By FRANK SWERTLOW

Staff Reporter

KCAL-TV Channel 9 last week once again secured the broadcast TV rights to the Los Angeles Lakers through the 2004-2005 season largely because none of its competitors had a chance to make a bid.

"KCAL had the right of first refusal, and we expected them to get it," said Carolyn Aguayo, a spokeswoman for KTLA-TV Channel 5. "We have the Dodgers and the WB (network, of which KTLA is an affiliate), and we work very closely with them on our schedule and our coverage."

Rick Feldman, general manager of UPN-affiliate KCOP-TV Channel 13, said the Lakers never solicited him for a bid. He said he might have been interested, but with the expansion of the UPN network to five nights "it would have been difficult for us" to fit the games into the schedule.

KCAL paid $140 million to renew its contract with the Lakers, which have been a mainstay on the station for two decades. Under the terms of the previous Lakers/KCAL deal, Channel 9 had an exclusive negotiating window that would have closed in November. That meant that KCAL's competitors could not officially talk to the Lakers unless Channel 9 lost interest in the team. The station, which had been negotiating for the past six months, didn't.

"(The Lakers) are the cornerstone of our sports programming and very important to our total business, which is made up of one-third sports, one-third news and one-third entertainment," said Don Corsini, general manager of KCAL. "This deal was critical for us. It is our key sports franchise."

Under the terms of the new deal, KCAL will broadcast 41 Lakers pre-season and regular-season away games. Unlike previous deals, KCAL will not split its advertising revenue with the Lakers. KCAL, owned by New York-based Young Broadcasting Inc., also secured the rights to all post-season away games not subject to the NBA/NBC commitments.

"This deal was important for KCAL," said Bishop Cheen, an analyst at Charlotte, N.C.-based First Union Capital Markets. "The Lakers are a cash cow, especially in a town like L.A. Sports revenue is probably more important to a TV station there than in other large markets."

Jessica Reif Cohen, an analyst for Merrill Lynch Global Services in New York, said keeping the Lakers was important "to keeping the hard-to-get male viewer."

She added that only independent stations like KCAL can hold onto TV sports franchises. "Now that there are six networks, there is less and less time for affiliated stations to have spots on their schedules for sports," she said. "Only the true independent can run baseball, basketball and hockey."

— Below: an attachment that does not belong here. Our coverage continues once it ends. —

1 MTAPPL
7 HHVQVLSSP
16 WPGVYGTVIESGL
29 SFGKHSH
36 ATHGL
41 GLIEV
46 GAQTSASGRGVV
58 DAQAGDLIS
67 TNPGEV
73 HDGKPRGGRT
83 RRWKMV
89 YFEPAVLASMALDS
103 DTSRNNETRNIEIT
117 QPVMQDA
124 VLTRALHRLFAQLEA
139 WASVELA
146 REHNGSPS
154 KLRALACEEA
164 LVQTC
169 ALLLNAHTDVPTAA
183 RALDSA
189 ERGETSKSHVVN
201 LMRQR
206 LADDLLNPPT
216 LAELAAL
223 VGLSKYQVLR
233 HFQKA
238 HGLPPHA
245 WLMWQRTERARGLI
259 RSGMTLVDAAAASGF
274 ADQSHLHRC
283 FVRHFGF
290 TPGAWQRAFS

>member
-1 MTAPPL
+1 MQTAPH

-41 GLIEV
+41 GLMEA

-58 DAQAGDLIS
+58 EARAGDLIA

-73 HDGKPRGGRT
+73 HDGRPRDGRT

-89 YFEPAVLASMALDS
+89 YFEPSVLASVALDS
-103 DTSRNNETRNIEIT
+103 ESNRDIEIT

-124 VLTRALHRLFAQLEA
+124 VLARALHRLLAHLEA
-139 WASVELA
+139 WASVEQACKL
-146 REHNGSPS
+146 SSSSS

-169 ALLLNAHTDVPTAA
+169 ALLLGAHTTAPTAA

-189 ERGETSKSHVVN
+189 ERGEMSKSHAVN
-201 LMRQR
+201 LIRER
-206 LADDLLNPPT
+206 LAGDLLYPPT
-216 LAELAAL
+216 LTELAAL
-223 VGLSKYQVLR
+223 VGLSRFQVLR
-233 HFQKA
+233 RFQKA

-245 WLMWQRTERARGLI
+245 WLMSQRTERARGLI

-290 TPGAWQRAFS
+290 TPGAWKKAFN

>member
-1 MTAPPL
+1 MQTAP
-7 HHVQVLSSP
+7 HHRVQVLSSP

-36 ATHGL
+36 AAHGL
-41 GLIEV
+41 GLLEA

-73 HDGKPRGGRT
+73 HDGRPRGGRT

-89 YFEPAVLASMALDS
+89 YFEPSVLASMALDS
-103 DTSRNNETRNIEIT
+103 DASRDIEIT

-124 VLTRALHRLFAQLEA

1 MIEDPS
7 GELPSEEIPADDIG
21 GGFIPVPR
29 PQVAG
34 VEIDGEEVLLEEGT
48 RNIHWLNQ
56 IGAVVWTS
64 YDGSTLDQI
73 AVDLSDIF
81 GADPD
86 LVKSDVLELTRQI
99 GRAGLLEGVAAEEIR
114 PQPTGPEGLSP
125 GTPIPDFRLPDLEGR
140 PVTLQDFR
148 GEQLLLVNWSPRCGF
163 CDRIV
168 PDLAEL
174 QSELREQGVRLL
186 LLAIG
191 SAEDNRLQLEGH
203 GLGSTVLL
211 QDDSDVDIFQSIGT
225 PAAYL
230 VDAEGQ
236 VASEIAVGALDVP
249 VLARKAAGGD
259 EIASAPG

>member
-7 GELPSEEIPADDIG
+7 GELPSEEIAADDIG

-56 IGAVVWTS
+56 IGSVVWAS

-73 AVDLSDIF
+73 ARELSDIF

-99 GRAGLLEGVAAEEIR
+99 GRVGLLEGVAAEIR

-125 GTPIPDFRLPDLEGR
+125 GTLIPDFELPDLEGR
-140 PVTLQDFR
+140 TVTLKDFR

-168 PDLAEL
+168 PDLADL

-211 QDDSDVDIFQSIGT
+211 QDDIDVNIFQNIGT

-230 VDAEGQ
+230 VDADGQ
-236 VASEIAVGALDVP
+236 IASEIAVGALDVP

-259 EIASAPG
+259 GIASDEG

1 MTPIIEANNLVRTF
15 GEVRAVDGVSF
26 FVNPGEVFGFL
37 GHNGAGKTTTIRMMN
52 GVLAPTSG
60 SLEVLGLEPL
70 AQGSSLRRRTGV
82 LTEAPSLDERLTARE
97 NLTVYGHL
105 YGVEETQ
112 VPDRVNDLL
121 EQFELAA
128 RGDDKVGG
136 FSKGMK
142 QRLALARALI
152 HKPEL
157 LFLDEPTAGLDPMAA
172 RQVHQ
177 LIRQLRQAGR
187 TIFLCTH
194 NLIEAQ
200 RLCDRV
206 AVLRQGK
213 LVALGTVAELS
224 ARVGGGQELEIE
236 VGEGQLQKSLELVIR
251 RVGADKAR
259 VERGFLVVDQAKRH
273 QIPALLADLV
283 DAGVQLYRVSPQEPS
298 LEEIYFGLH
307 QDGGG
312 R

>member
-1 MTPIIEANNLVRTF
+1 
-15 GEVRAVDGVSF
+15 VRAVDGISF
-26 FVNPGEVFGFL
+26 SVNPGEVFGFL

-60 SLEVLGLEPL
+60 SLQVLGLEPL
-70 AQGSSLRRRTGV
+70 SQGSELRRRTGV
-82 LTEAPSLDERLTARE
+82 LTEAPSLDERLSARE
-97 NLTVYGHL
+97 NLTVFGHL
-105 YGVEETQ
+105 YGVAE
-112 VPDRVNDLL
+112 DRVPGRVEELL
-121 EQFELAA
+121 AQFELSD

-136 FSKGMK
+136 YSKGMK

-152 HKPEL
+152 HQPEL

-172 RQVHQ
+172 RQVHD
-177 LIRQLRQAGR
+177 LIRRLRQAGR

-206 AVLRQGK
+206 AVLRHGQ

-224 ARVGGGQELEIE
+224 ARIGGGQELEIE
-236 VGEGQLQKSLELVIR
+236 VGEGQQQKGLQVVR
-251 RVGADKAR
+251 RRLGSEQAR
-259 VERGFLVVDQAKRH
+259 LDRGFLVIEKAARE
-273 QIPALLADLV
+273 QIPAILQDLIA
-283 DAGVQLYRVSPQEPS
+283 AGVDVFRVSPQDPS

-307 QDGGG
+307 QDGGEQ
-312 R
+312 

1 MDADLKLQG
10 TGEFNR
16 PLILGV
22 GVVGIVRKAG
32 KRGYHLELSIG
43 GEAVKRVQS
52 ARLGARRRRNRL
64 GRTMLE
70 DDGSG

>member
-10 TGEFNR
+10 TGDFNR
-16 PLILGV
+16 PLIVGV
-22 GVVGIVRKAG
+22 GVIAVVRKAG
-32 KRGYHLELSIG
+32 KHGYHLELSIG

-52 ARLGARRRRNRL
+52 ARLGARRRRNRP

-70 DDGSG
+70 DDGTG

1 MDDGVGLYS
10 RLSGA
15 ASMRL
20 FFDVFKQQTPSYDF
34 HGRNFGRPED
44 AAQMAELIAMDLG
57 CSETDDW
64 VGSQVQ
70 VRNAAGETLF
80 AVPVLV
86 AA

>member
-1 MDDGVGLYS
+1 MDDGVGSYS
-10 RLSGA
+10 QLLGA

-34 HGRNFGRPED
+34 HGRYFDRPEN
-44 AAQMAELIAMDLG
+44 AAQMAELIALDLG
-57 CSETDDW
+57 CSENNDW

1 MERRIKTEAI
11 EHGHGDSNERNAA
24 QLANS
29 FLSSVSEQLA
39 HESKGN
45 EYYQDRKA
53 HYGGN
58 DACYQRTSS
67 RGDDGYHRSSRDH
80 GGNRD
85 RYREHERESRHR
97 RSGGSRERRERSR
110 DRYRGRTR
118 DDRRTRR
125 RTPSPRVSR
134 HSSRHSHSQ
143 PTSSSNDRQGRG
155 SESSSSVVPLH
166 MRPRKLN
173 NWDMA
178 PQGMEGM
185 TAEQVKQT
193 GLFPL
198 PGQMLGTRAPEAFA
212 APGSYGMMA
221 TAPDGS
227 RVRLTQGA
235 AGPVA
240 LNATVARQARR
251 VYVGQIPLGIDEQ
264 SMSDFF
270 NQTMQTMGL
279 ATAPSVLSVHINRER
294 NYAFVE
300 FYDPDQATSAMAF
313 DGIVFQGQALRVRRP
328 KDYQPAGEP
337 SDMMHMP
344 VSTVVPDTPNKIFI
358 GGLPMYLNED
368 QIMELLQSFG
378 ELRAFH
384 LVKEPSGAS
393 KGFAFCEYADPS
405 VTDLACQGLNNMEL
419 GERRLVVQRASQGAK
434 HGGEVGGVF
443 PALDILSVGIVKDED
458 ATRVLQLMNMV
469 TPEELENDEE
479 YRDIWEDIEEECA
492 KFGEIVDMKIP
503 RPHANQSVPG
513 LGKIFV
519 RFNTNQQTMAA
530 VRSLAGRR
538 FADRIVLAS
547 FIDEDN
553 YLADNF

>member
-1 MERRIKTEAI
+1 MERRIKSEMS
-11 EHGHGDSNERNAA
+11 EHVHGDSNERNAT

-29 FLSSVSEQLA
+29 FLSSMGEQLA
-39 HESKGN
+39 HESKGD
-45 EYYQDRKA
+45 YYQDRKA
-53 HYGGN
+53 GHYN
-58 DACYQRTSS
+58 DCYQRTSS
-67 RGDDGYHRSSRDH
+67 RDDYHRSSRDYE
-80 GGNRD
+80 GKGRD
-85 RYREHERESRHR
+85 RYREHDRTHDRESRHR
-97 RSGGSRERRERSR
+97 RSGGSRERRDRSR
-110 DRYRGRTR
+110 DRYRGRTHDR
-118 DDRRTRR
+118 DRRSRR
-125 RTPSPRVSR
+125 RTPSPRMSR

Reif Cohen said keeping the Lakers also helps KCAL in its battle against cable sports programming.

"They have the Lakers and they are known for having the Lakers," she said. "That means people will stay for the local news and other programming."

In addition to broadcasting the Lakers, KCAL also televises the Anaheim Angels baseball games, L.A. Clippers basketball, L.A. Kings and Mighty Ducks hockey, professional boxing and Pac 10 football.

Cheen said the new deal continues to help KCAL maintain its brand as a sports channel in the highly competitive and fractionalized Los Angeles market, which has not only network sports but a proliferation of cable sports channels.

"The Lakers are a recognizable, high-ratings name," he said. "Shaq (Shaquille O'Neal) himself is a cottage industry. But there are also ancillary elements to this deal. You get to have revenues from a pre-game and a post-game show. It all helps strengthen its image as L.A.'s sports station."

As the network share of prime-time programming continues to decline, industry experts believe that the future of local television resides in securing the rights to sports franchises in the local market. Barry Diller recently announced that WAMI, the Miami station that is part of his USA Networks Inc. empire, would be devoting much of its broadcast day to the Miami Heat in an effort to capture a larger slice of the South Florida market.

Fox Sports West has the cable rights to the Lakers' home games in the Los Angeles area. That deal was negotiated in 1984 and extends through the 2004-2005 basketball season.

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